Posted on Thursday, March 3rd, 2016 by Jack Giroux
We love Green Room at the site. Both Jacob Hall and I saw Jeremy Saulnier‘s (Blue Ruin) third feature film at last year’s Fantastic Fest, and if it was released last year, it definitely would’ve made our top 10 lists. It’s a frenetic, brutal and uncompromising siege film. Green Room is also a ton of fun, in spite of the dark material.
Saulnier’s action-drama opens in theaters next month, and to continue to raise awareness, A24 has created a Green Room radio show.
For those of you who don’t know, Green Room is about a punk rock band, led by Anton Yelchin (Like Crazy), that must fight for their lives against a pack of neo-Nazis. While the trailers have properly reflected the story and tense mood of the film, it’s best to avoid them and discover for yourself how the band ends up in this situation.
Since the film is about a punk band, A24 has launched a radio station to promote the movie. In the press release sent out, it said the online punk radio show will include “intimate interviews, anecdotes, and a rotating playlist of hardcore punk rock.” The program is hosted by Tony Rettman, the author behind NYHC: New York Hardcore 1980-1990. The first episode was released today, and it features Ted Leo of Ted Leo and the Pharmacists.
Every Wednesday at 12 p.m. EST you can listen to Green Room Radio. The episodes will then be released on iTunes, Mixcloud, and Soundcloud. If you want to brush up on your punk history, then this podcast isn’t a bad start. I’m halfway into the first hour-long episode, and even as someone who doesn’t listen to much punk rock, it’s an entertaining episode thus far. Rettman’s chat with Ted Leo is natural, loose, humorous (the oddballs Ted Leo has crossed paths with, in particular, are quite funny), and informative so far, providing a backdoor look into the world of punk rock.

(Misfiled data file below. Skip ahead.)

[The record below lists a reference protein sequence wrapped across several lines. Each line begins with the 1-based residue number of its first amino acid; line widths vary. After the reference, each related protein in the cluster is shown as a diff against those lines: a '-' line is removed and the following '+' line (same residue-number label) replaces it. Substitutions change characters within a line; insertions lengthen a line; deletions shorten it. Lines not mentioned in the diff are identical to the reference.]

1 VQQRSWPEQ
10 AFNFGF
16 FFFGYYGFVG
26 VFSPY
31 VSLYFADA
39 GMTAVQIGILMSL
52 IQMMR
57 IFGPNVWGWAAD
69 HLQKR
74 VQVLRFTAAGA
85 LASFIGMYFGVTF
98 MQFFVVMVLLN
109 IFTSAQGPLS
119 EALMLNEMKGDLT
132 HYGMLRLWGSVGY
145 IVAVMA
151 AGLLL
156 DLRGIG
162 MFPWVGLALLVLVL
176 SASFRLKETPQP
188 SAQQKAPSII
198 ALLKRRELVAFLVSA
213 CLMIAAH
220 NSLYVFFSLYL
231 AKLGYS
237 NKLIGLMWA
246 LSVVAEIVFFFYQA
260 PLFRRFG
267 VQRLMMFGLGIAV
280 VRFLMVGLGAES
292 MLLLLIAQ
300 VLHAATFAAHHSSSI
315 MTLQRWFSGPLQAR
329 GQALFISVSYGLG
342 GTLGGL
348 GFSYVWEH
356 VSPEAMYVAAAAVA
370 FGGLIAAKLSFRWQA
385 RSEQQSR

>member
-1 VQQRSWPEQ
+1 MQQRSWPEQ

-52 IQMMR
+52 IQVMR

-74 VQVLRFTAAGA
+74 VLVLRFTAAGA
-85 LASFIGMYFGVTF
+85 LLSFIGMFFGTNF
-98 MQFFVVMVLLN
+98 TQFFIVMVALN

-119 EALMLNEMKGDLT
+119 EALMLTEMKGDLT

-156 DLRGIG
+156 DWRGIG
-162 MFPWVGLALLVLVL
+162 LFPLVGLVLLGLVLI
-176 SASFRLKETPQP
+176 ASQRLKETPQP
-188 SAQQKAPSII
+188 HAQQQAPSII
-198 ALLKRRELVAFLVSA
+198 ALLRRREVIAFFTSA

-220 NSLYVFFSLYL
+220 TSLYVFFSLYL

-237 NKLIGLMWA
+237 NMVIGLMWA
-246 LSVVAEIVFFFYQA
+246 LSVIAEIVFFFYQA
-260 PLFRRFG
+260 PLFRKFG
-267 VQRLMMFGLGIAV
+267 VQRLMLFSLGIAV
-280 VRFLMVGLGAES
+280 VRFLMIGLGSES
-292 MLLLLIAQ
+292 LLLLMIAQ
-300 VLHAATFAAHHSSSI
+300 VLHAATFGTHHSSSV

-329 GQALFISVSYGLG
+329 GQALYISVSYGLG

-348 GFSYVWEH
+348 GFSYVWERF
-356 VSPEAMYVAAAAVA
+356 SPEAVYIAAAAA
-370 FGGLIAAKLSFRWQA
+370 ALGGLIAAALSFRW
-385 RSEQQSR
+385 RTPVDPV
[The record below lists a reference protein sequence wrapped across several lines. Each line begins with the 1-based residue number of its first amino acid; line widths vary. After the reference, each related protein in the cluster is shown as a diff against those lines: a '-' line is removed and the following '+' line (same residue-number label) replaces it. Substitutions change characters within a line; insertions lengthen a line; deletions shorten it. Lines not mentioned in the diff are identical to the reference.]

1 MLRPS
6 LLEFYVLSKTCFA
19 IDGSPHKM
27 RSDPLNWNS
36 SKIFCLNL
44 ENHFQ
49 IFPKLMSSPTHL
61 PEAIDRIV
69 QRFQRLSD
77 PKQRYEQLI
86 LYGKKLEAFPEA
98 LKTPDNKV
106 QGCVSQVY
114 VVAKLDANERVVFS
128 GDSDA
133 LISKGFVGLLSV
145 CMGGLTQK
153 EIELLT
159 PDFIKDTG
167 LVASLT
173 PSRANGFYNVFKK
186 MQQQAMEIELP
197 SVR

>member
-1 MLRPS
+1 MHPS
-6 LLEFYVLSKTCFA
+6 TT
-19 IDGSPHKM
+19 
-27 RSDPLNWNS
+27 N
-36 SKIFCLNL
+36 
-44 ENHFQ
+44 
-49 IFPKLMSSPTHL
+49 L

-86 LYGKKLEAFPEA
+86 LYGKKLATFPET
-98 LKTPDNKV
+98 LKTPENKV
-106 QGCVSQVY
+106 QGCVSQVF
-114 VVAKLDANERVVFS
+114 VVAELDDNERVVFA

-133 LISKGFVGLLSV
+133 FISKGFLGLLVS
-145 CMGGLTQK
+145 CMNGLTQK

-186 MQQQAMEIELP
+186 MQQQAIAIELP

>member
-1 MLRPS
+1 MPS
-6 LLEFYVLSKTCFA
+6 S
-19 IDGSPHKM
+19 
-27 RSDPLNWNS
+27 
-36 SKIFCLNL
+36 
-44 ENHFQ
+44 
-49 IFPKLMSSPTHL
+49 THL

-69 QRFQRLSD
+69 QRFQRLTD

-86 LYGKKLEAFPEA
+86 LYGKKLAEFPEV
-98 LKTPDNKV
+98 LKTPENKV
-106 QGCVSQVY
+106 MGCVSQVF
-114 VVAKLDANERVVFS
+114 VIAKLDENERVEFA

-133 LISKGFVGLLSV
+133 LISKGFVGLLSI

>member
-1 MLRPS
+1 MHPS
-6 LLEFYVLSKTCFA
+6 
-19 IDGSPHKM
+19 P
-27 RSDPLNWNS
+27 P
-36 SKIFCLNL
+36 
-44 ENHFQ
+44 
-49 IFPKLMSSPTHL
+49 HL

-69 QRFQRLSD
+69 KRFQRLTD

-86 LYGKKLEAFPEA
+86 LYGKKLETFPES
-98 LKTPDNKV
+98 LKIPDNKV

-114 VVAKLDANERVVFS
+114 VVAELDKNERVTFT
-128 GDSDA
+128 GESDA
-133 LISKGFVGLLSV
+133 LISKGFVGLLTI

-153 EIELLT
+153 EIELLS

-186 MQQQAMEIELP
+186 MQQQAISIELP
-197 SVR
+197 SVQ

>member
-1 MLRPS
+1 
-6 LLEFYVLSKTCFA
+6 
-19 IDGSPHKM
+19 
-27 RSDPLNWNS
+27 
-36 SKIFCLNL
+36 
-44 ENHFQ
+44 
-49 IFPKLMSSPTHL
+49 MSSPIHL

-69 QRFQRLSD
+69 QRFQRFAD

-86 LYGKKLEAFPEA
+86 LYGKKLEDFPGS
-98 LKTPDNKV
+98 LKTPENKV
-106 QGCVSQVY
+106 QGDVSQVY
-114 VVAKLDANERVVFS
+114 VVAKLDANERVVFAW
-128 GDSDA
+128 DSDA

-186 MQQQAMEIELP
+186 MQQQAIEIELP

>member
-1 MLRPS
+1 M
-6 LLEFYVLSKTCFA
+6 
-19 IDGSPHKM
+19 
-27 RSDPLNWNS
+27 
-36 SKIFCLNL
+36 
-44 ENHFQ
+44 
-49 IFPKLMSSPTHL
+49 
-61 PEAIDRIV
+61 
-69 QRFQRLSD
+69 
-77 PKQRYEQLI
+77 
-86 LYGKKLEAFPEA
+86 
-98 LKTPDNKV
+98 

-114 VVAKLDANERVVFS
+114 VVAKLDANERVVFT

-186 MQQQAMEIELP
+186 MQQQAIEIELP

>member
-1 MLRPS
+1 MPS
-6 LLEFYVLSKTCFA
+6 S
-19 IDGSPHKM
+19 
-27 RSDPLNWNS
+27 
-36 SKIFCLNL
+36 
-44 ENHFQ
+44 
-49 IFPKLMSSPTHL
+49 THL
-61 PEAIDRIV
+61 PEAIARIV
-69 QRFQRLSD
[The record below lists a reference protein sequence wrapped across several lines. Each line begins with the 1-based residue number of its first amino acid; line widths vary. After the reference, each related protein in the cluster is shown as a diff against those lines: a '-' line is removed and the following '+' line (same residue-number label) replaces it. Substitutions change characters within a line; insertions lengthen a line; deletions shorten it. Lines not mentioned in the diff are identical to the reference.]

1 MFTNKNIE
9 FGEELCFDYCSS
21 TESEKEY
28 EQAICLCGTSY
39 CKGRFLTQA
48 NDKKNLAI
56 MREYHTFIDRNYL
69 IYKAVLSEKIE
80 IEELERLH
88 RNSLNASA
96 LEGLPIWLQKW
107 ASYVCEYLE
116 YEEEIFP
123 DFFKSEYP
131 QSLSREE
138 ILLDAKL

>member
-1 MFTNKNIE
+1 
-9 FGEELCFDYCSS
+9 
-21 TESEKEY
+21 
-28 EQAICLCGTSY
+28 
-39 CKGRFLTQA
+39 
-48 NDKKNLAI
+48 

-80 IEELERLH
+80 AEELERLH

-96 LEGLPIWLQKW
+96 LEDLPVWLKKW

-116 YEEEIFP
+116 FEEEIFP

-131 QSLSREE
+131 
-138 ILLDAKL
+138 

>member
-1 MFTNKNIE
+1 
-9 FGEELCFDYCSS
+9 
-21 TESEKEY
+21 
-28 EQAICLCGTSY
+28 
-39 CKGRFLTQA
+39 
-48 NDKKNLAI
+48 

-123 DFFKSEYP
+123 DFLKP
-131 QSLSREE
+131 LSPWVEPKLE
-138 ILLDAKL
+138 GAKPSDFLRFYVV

Here’s the official synopsis for Green Room:
GREEN ROOM is a brilliantly crafted and wickedly fun horror-thriller starring Patrick Stewart as a diabolical club owner who squares off against an unsuspecting but resilient young punk band. Down on their luck punk rockers The Ain’t Rights are finishing up a long and unsuccessful tour, and are about to call it quits when they get an unexpected booking at an isolated, run-down club deep in the backwoods of Oregon. What seems merely to be a third-rate gig escalates into something much more sinister when they witness an act of violence backstage that they weren’t meant to see. Now trapped backstage, they must face off against the club’s depraved owner, Darcy Banker (Stewart), a man who will do anything to protect the secrets of his nefarious enterprise. But while Darcy and his henchmen think the band will be easy to get rid of, The Ain’t Rights prove themselves much more cunning and capable than anyone expected, turning the tables on their unsuspecting captors and setting the stage for the ultimate life-or-death showdown. Intense, emotional, and ingeniously twisted, Green Room is genre filmmaking at its best and most original. Saulnier continues to build his reputation as one of the most exciting and distinctive directors working today, with a movie that’s completely different from his previous, highly acclaimed Blue Ruin, but which is just as risk-taking and even more full of twists. The entire cast deliver first-rate performances, but Patrick Stewart gives a transformative and brilliantly devious turn as Darcy-elegant yet lethal, droll yet terrifying, Stewart makes the film simply unforgettable.
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